WASHINGTON--Human Genome Project coordinators announced two major accomplishments in recent weeks. The US National Human Genome Research Institute celebrated reaching the one-billion-base-pair sequence mark, and, more significantly, the Sanger Centre said it had completed, with the exception of some gaps, the entire sequence of chromosome 22. The chromosome is the first to be completed in the decade since the Human Genome Project began.
The effort to sequence chromosome 22 was led by the Sanger Centre with assistance from investigators at Keio University in Japan, University of Oklahoma, and Washington University. A report was published in the December 2 issue of Nature. The researchers findings on the chromosome included: 545 genes, including 298 previously unknown genes, and 134 pseudogenes; 247 genes that computer analyses revealed to be identical to previously identified human genes or protein sequences; genes ranging in size from 1,000 to 583,000 bases, with a mean size of 190,000 bases; unexpected long-range complexity and an elaborate array of repeat sequences near the centromere; and several regions where recombination is increased, and others where it is suppressed.
Francis Collins, director of the NHGRI, likened the full chromosomal sequence to an ocean liner breaking through the fog where only rowboats were visible before.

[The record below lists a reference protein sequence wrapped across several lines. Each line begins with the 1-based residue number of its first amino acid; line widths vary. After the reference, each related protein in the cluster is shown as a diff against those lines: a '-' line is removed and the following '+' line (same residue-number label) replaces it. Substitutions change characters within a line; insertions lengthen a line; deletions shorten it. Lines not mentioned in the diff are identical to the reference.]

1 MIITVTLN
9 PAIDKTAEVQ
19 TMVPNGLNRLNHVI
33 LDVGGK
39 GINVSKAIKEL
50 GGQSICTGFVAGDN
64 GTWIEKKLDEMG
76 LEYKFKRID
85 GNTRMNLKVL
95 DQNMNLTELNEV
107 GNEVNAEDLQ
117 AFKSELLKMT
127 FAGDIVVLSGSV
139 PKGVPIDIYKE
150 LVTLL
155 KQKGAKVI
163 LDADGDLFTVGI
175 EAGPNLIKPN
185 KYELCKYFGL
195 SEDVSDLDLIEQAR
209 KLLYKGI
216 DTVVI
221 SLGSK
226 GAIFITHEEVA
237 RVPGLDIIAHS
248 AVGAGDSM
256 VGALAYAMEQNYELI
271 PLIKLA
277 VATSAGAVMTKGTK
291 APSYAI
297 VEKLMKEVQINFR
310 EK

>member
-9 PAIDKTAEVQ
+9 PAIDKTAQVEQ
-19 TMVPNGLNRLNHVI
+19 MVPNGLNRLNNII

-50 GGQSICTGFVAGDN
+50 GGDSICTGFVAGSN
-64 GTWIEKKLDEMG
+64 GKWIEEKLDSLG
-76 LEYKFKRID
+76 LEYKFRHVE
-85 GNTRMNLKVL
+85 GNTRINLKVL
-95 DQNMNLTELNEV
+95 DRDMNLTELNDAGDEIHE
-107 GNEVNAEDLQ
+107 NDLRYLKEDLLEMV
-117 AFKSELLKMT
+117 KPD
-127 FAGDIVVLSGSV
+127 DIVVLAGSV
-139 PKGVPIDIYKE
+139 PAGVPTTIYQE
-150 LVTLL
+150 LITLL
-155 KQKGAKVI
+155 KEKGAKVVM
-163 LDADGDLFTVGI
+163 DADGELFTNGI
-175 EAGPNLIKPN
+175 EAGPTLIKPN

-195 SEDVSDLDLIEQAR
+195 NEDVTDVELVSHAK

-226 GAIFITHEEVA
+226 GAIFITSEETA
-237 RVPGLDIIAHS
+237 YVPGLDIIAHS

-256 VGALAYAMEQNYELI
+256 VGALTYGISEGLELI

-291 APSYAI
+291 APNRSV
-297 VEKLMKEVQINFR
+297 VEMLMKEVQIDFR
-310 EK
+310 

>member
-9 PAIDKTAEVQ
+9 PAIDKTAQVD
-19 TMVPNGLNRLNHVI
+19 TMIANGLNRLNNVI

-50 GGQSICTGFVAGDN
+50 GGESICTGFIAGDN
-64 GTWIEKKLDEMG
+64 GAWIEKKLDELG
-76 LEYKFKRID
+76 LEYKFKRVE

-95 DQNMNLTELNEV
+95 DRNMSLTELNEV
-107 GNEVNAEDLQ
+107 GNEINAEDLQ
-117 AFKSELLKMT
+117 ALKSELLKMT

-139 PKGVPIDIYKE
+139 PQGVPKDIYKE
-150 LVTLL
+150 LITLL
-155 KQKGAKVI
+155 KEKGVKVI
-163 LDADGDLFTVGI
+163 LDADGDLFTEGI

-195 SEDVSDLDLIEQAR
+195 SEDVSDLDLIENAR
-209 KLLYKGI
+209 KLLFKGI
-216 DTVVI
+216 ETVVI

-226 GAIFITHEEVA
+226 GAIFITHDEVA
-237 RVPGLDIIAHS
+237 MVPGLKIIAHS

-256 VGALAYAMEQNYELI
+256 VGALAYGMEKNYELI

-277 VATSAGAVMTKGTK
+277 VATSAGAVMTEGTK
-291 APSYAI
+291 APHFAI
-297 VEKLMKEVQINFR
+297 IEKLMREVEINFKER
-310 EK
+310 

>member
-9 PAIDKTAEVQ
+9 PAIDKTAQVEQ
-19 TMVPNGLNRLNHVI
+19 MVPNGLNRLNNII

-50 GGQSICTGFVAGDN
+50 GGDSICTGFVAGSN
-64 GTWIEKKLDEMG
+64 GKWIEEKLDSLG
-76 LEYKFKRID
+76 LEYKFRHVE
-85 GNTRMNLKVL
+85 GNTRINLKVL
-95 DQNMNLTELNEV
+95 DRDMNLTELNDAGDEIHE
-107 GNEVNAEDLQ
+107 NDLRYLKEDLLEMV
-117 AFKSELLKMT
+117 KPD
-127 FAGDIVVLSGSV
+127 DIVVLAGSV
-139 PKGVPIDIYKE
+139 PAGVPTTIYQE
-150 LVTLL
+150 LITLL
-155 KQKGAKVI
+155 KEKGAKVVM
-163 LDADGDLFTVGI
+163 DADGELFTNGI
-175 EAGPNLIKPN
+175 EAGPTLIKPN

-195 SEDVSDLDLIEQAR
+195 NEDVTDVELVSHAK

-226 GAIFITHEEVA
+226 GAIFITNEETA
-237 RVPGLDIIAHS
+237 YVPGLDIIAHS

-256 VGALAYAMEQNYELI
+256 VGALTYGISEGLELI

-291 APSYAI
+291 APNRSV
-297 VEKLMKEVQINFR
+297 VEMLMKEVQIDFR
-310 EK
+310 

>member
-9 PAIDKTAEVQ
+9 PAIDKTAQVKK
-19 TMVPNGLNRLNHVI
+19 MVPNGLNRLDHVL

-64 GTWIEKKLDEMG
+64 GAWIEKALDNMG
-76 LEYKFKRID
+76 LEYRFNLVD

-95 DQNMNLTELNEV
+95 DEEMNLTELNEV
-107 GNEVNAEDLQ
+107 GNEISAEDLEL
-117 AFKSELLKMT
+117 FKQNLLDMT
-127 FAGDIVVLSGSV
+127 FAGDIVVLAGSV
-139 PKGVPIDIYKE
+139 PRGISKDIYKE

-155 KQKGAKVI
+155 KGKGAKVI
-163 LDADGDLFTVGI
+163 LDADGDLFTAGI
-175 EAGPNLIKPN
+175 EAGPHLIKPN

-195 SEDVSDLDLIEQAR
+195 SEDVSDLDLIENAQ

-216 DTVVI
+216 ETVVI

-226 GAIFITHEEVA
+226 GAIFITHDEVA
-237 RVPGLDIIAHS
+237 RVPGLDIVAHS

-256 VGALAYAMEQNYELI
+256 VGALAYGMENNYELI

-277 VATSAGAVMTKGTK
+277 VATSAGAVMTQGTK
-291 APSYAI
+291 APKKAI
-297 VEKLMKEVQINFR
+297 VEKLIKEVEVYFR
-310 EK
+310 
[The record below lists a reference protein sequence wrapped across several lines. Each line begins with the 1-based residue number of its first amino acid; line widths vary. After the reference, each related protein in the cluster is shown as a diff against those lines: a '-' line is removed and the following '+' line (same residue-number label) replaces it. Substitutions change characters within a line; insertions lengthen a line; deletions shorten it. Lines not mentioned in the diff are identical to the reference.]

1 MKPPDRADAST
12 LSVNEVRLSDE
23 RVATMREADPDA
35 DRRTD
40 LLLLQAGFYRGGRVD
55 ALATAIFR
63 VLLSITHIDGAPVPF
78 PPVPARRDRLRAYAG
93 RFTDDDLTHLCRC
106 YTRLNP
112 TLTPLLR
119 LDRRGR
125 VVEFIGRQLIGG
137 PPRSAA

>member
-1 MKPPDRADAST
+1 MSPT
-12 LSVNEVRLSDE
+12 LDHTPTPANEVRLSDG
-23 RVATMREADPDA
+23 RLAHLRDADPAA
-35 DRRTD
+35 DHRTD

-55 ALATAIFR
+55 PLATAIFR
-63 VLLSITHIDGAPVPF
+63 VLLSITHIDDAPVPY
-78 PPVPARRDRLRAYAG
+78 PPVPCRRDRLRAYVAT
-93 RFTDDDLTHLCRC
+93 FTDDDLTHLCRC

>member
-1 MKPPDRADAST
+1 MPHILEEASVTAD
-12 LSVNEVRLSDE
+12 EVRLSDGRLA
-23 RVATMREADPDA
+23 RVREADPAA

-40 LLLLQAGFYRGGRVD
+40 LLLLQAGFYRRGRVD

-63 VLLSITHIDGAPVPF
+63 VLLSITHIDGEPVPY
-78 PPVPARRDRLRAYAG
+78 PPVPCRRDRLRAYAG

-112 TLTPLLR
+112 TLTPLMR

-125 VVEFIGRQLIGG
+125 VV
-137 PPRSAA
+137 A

"It's pretty powerful because it gives us the data not only to find genes, but to start understanding how chromosomes are structured and what regions might be important for gene regulation, chromosome replication, and evolution," said Richard Wilson, codirector of the Genome Sequencing Center at Washington University School of Medicine in St. Louis and participant in the decoding of chromosome 22.
Wilson stressed that the approach of the public effort to sequence the human genome, which is being done chromosome by chromosome, benefits researchers investigating where a genetic disease originates on a particular chromosome. For diseases that are known to be associated with chromosome 22, the sequence information will give investigators a virtual "encyclopedia volume" of data that will help them discover candidate genes that may be involved in those conditions, said Wilson. This will enhance understanding of such diseases, revealing more about what goes wrong and how to diagnose and treat them.
Washington University's researchers, who have been concentrating their efforts on chromosome 7, did about five percent of the sequencing on chromosome 22, said Wilson. Work on chromosome 22 was started at about the same time as some others but, being the second-smallest with only 33.5 million bases, 22 was finished first. A few small gaps around some repetitive DNA regions remain, but those don't detract much from the scientific value of the sequence, maintained Wilson.
Wilson said the St. Louis facility uses Phrap for sequence assembly and Gap and Consed for observing and editing assemblies.